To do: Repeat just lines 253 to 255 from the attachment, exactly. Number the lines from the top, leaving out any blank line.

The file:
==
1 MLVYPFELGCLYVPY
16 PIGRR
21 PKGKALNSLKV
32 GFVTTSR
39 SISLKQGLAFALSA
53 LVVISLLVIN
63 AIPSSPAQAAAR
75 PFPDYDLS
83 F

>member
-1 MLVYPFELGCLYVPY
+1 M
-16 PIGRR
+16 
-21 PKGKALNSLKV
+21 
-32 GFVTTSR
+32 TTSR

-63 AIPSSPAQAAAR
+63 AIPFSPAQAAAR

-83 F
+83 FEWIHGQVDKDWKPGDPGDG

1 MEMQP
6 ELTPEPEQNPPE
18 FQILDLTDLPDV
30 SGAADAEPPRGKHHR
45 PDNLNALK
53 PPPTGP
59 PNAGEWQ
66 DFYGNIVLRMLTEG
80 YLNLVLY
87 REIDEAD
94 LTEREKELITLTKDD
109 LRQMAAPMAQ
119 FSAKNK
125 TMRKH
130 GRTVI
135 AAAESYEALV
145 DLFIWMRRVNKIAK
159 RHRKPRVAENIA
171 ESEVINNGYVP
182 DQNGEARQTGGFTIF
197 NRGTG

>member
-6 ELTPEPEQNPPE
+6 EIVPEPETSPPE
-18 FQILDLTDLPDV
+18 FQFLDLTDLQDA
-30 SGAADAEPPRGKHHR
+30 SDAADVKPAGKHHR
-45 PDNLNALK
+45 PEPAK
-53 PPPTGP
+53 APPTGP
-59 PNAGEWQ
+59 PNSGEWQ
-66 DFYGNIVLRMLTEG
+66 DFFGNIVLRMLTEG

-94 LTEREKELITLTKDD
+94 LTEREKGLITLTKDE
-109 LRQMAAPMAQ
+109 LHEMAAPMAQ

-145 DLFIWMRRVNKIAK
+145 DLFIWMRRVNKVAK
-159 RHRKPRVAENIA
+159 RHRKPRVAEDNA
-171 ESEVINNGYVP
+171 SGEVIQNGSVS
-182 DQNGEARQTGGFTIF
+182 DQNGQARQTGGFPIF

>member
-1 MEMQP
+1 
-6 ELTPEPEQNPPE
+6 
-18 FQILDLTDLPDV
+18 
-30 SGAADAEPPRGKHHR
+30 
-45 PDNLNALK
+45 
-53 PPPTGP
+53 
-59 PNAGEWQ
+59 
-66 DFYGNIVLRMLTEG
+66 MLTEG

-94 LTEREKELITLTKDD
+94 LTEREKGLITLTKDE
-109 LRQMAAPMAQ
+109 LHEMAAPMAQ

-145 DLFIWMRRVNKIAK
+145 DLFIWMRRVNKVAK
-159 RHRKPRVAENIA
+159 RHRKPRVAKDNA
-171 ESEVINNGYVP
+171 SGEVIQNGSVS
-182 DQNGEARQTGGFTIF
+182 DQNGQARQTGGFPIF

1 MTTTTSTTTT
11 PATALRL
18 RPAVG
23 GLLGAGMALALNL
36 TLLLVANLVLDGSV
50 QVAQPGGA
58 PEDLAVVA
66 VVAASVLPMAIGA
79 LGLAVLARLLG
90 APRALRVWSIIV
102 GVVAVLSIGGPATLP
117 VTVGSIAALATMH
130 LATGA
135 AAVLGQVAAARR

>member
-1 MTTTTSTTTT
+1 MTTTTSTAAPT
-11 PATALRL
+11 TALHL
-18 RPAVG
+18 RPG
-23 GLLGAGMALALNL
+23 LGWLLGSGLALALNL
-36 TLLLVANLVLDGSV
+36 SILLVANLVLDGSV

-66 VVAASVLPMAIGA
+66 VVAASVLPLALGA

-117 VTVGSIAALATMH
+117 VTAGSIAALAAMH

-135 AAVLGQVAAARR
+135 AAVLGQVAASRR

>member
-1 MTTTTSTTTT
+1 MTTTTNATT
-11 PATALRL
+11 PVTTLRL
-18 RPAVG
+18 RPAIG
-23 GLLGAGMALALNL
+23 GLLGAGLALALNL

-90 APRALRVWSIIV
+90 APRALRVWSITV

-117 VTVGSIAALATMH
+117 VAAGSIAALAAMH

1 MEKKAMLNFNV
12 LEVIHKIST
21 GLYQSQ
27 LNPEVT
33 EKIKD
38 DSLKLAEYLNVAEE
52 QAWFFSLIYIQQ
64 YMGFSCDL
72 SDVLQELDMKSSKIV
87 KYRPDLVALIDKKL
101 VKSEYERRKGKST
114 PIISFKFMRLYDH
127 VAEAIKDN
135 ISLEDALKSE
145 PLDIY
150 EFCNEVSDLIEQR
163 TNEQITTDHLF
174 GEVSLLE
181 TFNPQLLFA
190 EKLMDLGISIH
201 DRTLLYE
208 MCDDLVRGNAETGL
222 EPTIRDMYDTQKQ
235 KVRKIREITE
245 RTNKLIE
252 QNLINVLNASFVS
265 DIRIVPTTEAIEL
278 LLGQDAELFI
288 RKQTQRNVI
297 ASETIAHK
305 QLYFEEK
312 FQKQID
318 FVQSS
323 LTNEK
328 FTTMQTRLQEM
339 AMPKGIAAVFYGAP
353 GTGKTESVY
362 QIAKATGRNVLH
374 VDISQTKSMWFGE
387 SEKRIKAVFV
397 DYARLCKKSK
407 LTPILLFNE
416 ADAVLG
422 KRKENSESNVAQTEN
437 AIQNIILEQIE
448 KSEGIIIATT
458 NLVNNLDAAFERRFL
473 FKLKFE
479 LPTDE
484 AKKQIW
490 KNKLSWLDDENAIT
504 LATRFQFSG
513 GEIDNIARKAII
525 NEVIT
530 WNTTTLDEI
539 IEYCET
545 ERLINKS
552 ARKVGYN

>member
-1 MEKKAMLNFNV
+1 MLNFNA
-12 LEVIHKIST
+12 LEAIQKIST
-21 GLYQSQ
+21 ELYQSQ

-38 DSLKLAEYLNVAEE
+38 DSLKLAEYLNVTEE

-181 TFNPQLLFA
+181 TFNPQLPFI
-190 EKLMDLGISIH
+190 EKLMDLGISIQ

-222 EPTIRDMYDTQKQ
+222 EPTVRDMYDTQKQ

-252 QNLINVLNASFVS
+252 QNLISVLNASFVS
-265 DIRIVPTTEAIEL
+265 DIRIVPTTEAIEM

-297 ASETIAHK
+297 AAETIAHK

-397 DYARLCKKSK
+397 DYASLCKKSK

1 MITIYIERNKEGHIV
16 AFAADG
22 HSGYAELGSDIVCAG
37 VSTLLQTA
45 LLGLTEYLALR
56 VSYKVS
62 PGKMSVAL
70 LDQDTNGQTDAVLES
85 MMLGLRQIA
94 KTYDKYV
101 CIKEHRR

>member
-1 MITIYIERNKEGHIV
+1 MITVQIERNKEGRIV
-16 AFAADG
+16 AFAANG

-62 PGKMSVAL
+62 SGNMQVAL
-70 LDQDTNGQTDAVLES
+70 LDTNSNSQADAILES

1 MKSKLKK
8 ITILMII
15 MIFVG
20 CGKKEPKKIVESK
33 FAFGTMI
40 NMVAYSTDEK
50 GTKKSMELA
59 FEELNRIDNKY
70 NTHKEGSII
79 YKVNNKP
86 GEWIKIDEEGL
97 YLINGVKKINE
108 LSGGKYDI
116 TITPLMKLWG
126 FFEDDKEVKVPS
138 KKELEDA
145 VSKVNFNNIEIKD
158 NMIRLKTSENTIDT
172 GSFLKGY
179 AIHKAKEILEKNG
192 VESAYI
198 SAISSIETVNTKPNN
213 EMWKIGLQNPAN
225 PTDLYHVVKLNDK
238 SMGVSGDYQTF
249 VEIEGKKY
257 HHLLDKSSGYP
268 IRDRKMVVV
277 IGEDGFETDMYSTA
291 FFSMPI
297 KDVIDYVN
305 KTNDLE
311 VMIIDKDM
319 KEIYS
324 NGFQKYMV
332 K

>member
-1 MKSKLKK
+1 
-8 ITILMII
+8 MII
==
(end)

70 NTHKEGSII
79 YKVNNKP
86 GEWIKIDEEGL